Busking at the Kraków Dawn (Ok, Night), Day 3

Why not return to Floriańska?(8.20.10) One of my best pitches but it flowed so well and felt so short I don’t remember much of anything specific. I started a little after noon at the same spot near the McDonald’s after checking out other possible pitches – Rynek sported the same guitarist by a massive crafts fair and a band setting up behind Kościół Mariacki which were the only other promising spots. At Floriańska I sang my best songs – all sadder or at least pensive and the people really responded.

The windowsills didn’t have enough space for the young people gathering to sit and listen so they spilled out to sit cross-legged on the street in front. One pretty girl with ringletted brown hair and a kind smile sat for a long time, never moving her gaze away. It made me quite nervous and I think this made the music better. Many young couples (few small children this day) stopped and looked (rarely succesfully) for change. After staying half my pitch the girl left with an “I’ll be back, Thank you!” look in her eyes and returned shortly thereafter with five of her friends.

I was just beginning Hallelujah at the time. My best song. Almost every passerby stopped. Many tips. By the end quite a few had gathered by the opposing wall. I often rush songs in the nervousness of street performance but the audience calmed me (strange, huh?) and the verses came out at the right speed – the notes lingered and weren’t suffocated by the clumsy chord changes I’m prone to. When I finished the girls jumped up and led the street in applause. If I could blush I’m sure I would have. As it was I smiled sheepishly and bowed.

I beckoned the first girl over for a request and they gathered around me for Tears in Heaven. Very close, eyes fixed on me, smiling – gosh I was distracted trying to sing to them, meet there eyes but not falter. I had the hardest time looking at the girl with the brown hair. Her meltiness made her me sort of melt also. They tipped as well as they could, the girl gave me a breathy, “You have some new kind of voice.” and looked for a second like she wanted to hug me or something. She glanced back with shining eyes after every slow step she took back out the gate.

After a stressed session at the library computer trying to decide on my next destination I met up with Casey for a meal at a Bar Mleczny – a “milk bar” which he promised was part of the the genuine Polish experience – super cheap food where you pay for the plastic silverware and the prices are precise to numbers like 5,87 PLN. We met his girlfriend there, dropped off his delivery tricycle and headed to Kazimierz, the old Jewish destrict of Kraków.

They gave me a nice walking tour, during which I started to feel a little uncomfortable what with the tension between them and the effects of lugging my ~8 kg case around. The place Casey recommended me to play, Plac Nowy, had a rough, off feel to it – but he seemed so unhappy about my disapproval that I decided to play him some songs there anyways. He loves Jim Croce, so after Operator he gave me my second ever Jim Croce song tip. A man sitting at an opposing bar looked surprised after I started and really appreciated my music, dropping me a 5 zloty coin (which is a lot in Poland – like a meal) when he finished. Aside from him, however, I had just two other tips, both from passing couples (one very kindly as I packed up). A set of three young girls stood before me near the end, giggling away, and took some photos with me. My voice felt awful from drinking the tap water which I was told later was not exactly potable.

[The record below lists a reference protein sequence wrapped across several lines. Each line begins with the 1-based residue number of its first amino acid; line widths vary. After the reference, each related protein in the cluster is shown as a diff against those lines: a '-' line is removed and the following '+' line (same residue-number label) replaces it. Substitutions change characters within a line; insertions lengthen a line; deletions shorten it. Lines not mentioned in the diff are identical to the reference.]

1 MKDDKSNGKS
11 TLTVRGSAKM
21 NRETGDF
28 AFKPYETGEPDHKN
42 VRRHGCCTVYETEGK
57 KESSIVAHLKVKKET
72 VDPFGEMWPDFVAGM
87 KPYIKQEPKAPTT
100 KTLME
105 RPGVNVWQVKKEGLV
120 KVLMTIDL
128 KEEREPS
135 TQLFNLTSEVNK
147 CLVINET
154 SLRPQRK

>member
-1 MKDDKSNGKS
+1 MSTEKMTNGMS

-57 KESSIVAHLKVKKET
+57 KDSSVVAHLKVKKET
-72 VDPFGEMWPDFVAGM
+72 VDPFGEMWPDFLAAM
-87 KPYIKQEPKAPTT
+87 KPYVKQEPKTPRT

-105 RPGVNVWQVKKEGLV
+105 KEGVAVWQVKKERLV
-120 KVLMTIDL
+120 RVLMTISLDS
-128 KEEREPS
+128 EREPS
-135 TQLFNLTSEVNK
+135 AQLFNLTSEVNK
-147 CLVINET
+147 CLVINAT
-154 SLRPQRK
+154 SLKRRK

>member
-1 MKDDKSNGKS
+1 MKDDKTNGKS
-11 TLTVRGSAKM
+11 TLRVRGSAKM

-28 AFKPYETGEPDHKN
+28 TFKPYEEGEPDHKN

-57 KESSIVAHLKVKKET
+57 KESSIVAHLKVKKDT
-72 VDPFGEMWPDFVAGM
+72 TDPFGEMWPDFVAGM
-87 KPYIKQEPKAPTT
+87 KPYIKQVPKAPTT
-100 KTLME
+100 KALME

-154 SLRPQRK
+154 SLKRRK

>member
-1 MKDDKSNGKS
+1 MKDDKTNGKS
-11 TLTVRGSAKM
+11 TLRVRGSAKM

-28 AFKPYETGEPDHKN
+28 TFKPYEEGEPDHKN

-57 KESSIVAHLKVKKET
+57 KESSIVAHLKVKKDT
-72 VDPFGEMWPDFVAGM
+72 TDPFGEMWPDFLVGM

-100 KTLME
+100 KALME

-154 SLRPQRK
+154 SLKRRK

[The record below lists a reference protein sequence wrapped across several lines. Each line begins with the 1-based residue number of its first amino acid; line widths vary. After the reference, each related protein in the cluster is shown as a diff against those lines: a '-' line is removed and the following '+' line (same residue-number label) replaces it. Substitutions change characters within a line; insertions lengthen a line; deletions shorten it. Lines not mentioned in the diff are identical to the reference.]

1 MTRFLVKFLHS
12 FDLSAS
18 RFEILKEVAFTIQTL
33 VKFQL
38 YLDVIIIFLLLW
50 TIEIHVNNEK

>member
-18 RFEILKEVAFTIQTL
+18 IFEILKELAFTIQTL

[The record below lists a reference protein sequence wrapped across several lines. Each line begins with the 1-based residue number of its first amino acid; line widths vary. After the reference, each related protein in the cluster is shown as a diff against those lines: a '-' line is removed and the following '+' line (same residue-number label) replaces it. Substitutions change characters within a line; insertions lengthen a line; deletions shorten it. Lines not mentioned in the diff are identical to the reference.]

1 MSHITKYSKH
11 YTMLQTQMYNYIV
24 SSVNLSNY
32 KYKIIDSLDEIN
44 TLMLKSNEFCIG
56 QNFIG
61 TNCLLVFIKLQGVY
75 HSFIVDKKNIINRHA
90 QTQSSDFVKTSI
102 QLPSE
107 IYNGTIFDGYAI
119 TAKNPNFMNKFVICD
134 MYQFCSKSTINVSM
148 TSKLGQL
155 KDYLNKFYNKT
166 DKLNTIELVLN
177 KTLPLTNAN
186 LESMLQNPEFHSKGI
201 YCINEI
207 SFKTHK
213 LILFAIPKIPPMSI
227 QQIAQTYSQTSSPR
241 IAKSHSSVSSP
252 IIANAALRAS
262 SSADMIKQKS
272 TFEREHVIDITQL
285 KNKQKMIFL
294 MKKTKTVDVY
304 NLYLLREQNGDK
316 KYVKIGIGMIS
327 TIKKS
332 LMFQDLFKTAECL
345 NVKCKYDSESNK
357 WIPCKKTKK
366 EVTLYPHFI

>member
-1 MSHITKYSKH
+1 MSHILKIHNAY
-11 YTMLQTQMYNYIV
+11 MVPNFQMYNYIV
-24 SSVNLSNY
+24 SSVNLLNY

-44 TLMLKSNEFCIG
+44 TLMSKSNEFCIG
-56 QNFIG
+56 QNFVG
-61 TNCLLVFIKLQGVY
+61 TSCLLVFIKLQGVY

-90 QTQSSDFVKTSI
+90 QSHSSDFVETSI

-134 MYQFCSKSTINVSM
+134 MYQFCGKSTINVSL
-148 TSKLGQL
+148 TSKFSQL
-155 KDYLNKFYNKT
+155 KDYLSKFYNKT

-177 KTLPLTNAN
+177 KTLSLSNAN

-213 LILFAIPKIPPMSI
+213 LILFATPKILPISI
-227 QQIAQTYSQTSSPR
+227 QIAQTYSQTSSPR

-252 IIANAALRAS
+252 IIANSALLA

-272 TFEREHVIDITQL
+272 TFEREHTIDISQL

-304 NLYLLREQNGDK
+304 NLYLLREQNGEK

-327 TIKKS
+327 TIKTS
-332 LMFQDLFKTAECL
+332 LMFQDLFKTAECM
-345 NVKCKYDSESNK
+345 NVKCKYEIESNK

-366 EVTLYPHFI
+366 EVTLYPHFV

I watched Casey demonstrate some footbagging tricks (which drew a lot of attention, too) and we played some ping-pong with his friends before I headed back to Rynek for the night.

This writing was a little.. scattered. Sorry. I just wanted to get to the Rynek evening. It was one of the most synchronous moments of my life. I sat in the middle of square, leaning back on my guitar case like a chair against a statue’s pedestal in the brightly illuminated night time company of singing scouts, buskers, drunks and tourists. The scouts sang alternately brilliantly (one girl) and terribly (all the guys). One busker in front of them performed a fire juggling show while another drummed away at the south edge. Every now and then one could make out the sound of a Hang player or the accordion trio resolutely playing their William Tell. When the trumpeter sounded his tragically abbreviated call at the turn of the hour the buskers respectfully stilled.

I sat near the center and thus back from the main thoroughfares as I drew the church, but when I neared the end a girl complimented my work greatly, despite it being a touch crooked. Aided by her two friends, she convinced me to sing a song for them – Falling Slowly. It fit the vibe perfectly. The scouts were taking a break, the juggler finished his show with a flourish, the accordionists were packing up and the drummers were long gone. I lent one of the girls my guitar afterwards to sing while I touched up the drawing as best I could and we were joined by a set of buzzed Polish men. One of them spent the time watching me in amazement (his inebriation no doubt) while a girl proudly said, “Dobrze Bardzo, nie?”

Earnings: 44,15 PLN, 1.5 hours
Song of the Day: Hallelujah – Leonard Cohen

3 thoughts on “Busking at the Kraków Dawn (Ok, Night), Day 3

  1. I'm heading there in September for two weeks and hope to raise the cost of bringing my guitar over by busking. Got a cheap flight from Dublin but the guitar's fare was more than mine!

    Like

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